National recognition for Leeds’ work to become a digital city
Leeds City Council has scooped digital council of the year at the 2019 Digital Leaders 100 awards for its work to improve digital tools, technology and inclusion in the city.
The annual awards celebrate the teams and individuals who are working hard behind the scenes to secure the UK’s digital transformation. The council also received a nomination for Digital Collaboration of the Year for the 100% Digital Leeds programme and the work with the Good Things Foundation which focuses on a major digital inclusion scheme across the city.
There are a number of programmes ongoing across the city that are using digital tools and technology to improve the outcomes for everyone. For example, Techmums clubs are helping women into employment and the council’s Careview app is helping to identify residents in need of support. Alongside this there is a growing digital inclusion network of third sector organisations helping people with everything from learning new skills, applying for work or benefits and reducing isolation by connecting them to friends, family and the wider community.
People and projects from across the council and partner organisations within the city have made the shortlist for a number of national awards in recent months and as a result of this ground breaking work, Leeds has been chosen to host two prestigious national conferences recently with GDS Sprint: Leeds, the government’s digital service showcase for digital transformation in 2019 and the main civil service policy conference -the Four Nations Policy Conference.
Councillor James Lewis, deputy leader of Leeds City Council said:
“I’m delighted to see that we are gaining national recognition for the work we are doing to achieve our ambition for Leeds as a digital city.
“Using a collaborative approach Leeds is leading the way and setting the standard in digital leadership, innovation and inclusion that other councils and other cities are following. This is especially true in our approach to health and wellbeing where we are seeing improved outcomes. We are using technology to support adults with learning difficulties and disabilities to be more independent, to help people with dementia find more meaningful activities and to help people with long-term conditions to manage their health more effectively.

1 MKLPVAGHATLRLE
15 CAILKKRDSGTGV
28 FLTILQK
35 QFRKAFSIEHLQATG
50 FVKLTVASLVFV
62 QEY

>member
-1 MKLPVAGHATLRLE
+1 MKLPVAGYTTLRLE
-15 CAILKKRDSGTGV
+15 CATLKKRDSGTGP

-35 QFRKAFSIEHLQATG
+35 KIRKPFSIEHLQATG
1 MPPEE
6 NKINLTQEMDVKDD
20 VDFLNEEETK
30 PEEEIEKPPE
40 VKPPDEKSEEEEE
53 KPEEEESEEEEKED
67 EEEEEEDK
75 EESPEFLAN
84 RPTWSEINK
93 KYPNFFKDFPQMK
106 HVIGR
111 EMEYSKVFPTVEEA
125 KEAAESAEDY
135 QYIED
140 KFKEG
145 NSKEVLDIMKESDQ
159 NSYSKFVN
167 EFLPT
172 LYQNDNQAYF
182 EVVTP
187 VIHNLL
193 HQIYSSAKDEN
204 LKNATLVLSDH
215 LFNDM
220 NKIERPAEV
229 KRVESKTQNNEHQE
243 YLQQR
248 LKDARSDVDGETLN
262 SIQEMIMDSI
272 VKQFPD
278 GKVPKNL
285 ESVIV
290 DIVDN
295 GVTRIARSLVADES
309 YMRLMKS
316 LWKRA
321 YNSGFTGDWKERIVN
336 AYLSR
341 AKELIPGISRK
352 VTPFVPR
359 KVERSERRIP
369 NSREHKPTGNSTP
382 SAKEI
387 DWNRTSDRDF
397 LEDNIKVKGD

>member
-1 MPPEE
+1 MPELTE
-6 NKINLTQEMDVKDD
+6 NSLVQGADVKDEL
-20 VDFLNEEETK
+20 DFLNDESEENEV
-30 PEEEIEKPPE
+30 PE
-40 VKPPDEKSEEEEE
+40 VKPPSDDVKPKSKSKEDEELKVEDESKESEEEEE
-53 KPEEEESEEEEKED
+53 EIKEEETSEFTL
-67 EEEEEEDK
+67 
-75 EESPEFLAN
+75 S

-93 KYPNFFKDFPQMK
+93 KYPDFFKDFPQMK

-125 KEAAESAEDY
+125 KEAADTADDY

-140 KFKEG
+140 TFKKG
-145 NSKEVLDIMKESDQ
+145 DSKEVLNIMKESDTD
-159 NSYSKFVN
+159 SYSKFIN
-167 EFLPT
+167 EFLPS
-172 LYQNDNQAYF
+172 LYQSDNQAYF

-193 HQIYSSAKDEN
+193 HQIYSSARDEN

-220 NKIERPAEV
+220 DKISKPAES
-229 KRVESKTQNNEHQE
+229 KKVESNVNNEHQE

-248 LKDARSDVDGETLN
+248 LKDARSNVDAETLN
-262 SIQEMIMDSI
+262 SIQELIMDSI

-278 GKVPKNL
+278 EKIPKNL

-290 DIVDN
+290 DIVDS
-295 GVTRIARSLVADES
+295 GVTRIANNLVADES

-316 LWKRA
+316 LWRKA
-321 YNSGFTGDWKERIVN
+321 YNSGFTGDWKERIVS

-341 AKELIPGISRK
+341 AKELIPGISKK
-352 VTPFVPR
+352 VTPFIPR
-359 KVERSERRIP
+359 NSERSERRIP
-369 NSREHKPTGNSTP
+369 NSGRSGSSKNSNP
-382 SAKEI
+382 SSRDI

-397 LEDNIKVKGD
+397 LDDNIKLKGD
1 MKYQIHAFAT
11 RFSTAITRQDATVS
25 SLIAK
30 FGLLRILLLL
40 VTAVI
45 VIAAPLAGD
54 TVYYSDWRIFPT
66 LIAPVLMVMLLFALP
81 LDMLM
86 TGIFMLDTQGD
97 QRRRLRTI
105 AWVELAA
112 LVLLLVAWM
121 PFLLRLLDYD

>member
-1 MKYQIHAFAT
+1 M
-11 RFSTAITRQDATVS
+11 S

“In Leeds, we are focused on putting people at the heart of our growth and this is reflected in our ambition to be a digital city where everyone can benefit from the advantages of a digital society and reach their full potential.”
Notes to editors
Staff and projects that have been recognised in 2019;
Leeds was also represented at the Digital Leader 100 awards for the following;
Smart City of the Year
Our work on Smart Leeds focuses on our three foundations for a smart city: Connectivity, Digital inclusion, Open data and analytics. These enable us to deliver our commitments in three priority areas: Housing, Health & wellbeing, Travel & transport – with a fourth commitment on the Environment to be introduced soon, linking to the council’s Climate Emergency declaration.
Digital Leader of the Year
Vanessa Atkinson, Digital Transformation Manager at Leeds Teaching Hospital Trust was recognised in this category for her work on Leeds Digital Way. Using innovative technology, information and insight to enable everyone to safe and integrated patient centred care in Leeds and beyond.
Dylan Roberts, the Council’s Chief Information Officer, has been placed in the top ten for the third year running for the CIO 100. The 2019 CIO 100 recognises the most transformative and disruptive CIOs in the UK. The CIO 100 celebrates technology and business leaders driving change in successful organisations, and is a showcase of the achievements of 100 executives tackling transformation in their markets.
100% Digital Leeds (https://digitalinclusionleeds.com/) The biggest tablet lending scheme in the country, a grants programme to build capacity and sustainability, a digital inclusion team to train staff and volunteers. Over 80 third sector organisations have joined our digital inclusion movement, helping people to get online through tablet lending and support. E.g. St George’s Crypt supporting homeless people to get online to carry out universal credit applications, connect with people and get on the housing list.
Careview (https://leeds.care.vu/) is a simple app, deployed across the whole of Leeds, which allows approved professionals (such as council workers, post office and charity workers), to log concerns about houses which may be indicative of a resident in need, such as an untidy garden or post piling up. When a Careview user flags properties, they appear as patches of colour which build up to a heat map. The higher the intensity of the colour on the heat map, the more concerns were flagged in this area. Outreach teams, primarily from the third sector, can then focus on visiting the flagged areas, trying to make contact with residents and helping those in need.